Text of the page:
Paris, 1969

Paris, 1969

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It was a sign: walking though the old Sky Host
Inn in Atlanta, a husky Edith Piaf singing “La Vie en Rose” gave me a
taste of France before I even left the States. It was June 1969, and I
was a 20-year-old small-town southern girl all alone on her way to
Europe for the first time: first to work in London, then on to the
continent. I wasn’t going on the Grand Tour wearing my pearls; I was
wearing a Villager suit, carrying matching luggage and the travel bible
Frommer’s Europe on $5 a Day.

horreur when I arrived in New York – all those students traveling on my
charter flight had on blue jeans (but from Bergdorf’s) and were
carrying backpacks. Nobody wore blue jeans in the South except for
work. I introduced myself to a girl from Indianapolis by saying “We
need to get to know each other because we’re the only ones dressed like

I might have been Snow
White when I left the US, but by the time I returned, I had strayed!
Landing on home soil, I was wearing the top to a pantsuit that barely
covered mon derrière and a pair of $2 sandals bought in Berlin.
Scarlett had left the plantation!

I left my job as a typist at Selfridges in London, a new male friend
(not boyfriend) and I boarded a boat train for the trip to the
continent. The more affluent passengers had sleepers that transferred
to the boat at the Channel, but we had to physically swap over
ourselves, first from the train to the boat and then back again to the
train at Dieppe. We arrived in Paris at 6:30 a.m. on July 22nd, full of
thoughts of “oh-la-la.” I had studied French for two years in high
school; Sandy knew all of “Carmen” in French, so we knew we could get
around par excellence à Paris! The wonder of youth!

walked and walked in the St.-Germain area looking for a hotel listed in
THE book. Our first learning experience: combien des lits? The price
depended on the number of beds! After a fit of laughter, we figured we
could share a bed for $3 a night. The room was four flights up, the
bathroom was on the floor below, but we did have a sink in our room.
The matching luggage had been left behind in London, and my belongings
for a month, in a tote, included a piece of plastic and a sponge for
bathing – this was good planning, for a bath was 80 cents. I’d bathe at
the sink, then sponge up the water dropped on the plastic. My next real
bath was when I hit the Mediterranean five days later.

were no formidable gastronomic memories for a $5-a-day traveler.
Sharing a lunch of shredded carrots, cucumbers, cheese and bread, and
une bouteille du vin for $1.10 each was our idea of a wonderful picnic.
We’d spread thick paper towels from American Express, get out the Girl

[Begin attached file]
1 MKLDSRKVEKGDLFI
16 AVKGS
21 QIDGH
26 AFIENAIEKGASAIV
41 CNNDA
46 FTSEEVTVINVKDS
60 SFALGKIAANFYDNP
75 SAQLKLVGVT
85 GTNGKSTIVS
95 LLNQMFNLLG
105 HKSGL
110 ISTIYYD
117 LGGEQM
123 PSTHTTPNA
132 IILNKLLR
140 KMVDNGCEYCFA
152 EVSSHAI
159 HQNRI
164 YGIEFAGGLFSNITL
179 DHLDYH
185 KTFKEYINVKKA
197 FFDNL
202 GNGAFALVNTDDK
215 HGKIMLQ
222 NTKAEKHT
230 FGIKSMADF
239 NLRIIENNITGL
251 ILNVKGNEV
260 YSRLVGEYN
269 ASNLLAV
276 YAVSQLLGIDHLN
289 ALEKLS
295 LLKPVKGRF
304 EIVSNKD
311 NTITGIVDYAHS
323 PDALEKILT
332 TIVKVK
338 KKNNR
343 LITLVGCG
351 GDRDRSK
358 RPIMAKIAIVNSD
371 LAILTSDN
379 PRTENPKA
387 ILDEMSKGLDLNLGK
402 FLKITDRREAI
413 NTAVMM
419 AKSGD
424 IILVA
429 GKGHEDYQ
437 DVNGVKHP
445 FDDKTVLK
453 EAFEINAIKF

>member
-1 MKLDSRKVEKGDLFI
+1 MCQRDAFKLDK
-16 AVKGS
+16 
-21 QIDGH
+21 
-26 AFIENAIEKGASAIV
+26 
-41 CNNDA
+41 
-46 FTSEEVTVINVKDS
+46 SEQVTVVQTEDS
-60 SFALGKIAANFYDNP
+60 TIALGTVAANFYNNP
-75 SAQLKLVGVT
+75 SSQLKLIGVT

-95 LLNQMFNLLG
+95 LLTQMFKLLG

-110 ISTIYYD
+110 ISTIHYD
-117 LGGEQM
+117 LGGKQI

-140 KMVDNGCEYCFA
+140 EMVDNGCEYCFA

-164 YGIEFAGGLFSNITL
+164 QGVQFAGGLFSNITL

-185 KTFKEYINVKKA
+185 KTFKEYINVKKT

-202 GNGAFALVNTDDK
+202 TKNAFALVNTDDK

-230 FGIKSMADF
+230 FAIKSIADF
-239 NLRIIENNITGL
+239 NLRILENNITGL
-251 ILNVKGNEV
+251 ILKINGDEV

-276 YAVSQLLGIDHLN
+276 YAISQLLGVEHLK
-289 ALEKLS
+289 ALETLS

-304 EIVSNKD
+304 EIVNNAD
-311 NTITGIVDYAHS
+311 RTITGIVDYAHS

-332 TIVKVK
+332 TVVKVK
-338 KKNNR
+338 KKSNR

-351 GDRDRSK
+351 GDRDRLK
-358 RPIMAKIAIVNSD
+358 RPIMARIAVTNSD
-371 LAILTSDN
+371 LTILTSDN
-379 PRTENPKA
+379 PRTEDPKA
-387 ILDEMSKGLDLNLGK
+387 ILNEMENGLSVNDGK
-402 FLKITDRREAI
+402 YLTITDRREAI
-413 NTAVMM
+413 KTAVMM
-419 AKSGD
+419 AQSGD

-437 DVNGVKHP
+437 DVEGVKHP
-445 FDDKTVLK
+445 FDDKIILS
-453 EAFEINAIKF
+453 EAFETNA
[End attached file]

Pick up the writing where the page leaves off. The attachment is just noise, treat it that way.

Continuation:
Scout collapsible cups and the knife/fork set, and delight in our
setting. A park bench provided a great nap site after the wine. We
found Restaurant Jean on the Boulevard St- Germain that served 2 splits
of wine, beefsteak, spaghetti, potatoes, salad and all the free bread
we could eat for $2.20 – dinner in a real restaurant for the price of a
picnic at lunch. The flies were no extra charge. We’d always have a
bottle of wine in the room to put us to sleep after laughing over the
day’s experiences.

artists on Pont Neuf had drawings on the concrete asking for money. The
chairs at Luxembourg Gardens were always full. The 1/2 ounce of
Shalimar perfume bought at Guerlain cost $8. The bathrooms at the Air
France terminal had waist-high stalls that men and women shared, but
when you gotta go, you gotta go! Le Chien Qui Fume and Les Halles were
open for that bowl of onion soup late at night.

I walked down the street at Versailles, my southern politesse showed.
Polly Platt not having written Savoir Flair! 211 Tips for Enjoying
France and the French in 1969, I smiled and spoke to everyone. Bonjour
Madame, Bonjour Monsieur. A handsome man dressed in a powder blue
one-piece leisure suit said to me “Bonjour, Mademoiselle.” Anybody who
had ever heard him sing “Thank Heaven for Little Girls” would have
known him – Maurice Chevalier! His hair was as white as his pictures,
his smile as illuminating, and he was carrying that cane. He gave us an
autograph, but being total tourists as that point, we forgot to take
his picture.

My diary details
every cost for my trip to Europe that summer. The train from London to
Paris was $16.80, the total for 6 days in Paris was $42.05, which
included six cents for use of toilet and lavatory, thirty cents for
admission to Versailles, splurge of egg custard twenty cents, coke on
the Champs-Elysées for forty cents but only twenty cents elsewhere,
$8.00 for Shalimar, $3.20 for historical books and prints, $7.30 for
postcards, stamps, and cables. After deducting the books and mail
items, my per diem for room, food, and tourist expenses (luggage
storage, toilet, metro, etc) for the six days was $3.93/day. (Please
note in November 2003 I overspent this amount – considerably!)

in 1969 still had the Robert Doisneau qualities, but in color. It was
easy to tell the different nationalities, it was not such a homogenized
world. No matter that I’ve returned to Paris many times, that first
visit gave me a taste of what life could be – and I’ve never stopped
living. Vive la France!

Head first went to Paris in 1969, and has returned many times
since. Just the air in France “gives me reason to live”. Click below to
read her full bio.